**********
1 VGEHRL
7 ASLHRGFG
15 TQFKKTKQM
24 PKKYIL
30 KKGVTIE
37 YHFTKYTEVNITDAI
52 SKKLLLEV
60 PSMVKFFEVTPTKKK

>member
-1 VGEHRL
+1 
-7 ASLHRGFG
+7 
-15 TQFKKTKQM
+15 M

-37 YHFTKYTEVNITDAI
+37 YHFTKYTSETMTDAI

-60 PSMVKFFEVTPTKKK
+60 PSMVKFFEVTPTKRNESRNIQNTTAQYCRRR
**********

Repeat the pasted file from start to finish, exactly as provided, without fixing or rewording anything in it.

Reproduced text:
1 VGEHRL
7 ASLHRGFG
15 TQFKKTKQM
24 PKKYIL
30 KKGVTIE
37 YHFTKYTEVNITDAI
52 SKKLLLEV
60 PSMVKFFEVTPTKKK

>member
-1 VGEHRL
+1 
-7 ASLHRGFG
+7 
-15 TQFKKTKQM
+15 M

-37 YHFTKYTEVNITDAI
+37 YHFTKYTSETMTDAI

-60 PSMVKFFEVTPTKKK
+60 PSMVKFFEVTPTKRNESRNIQNTTAQYCRRR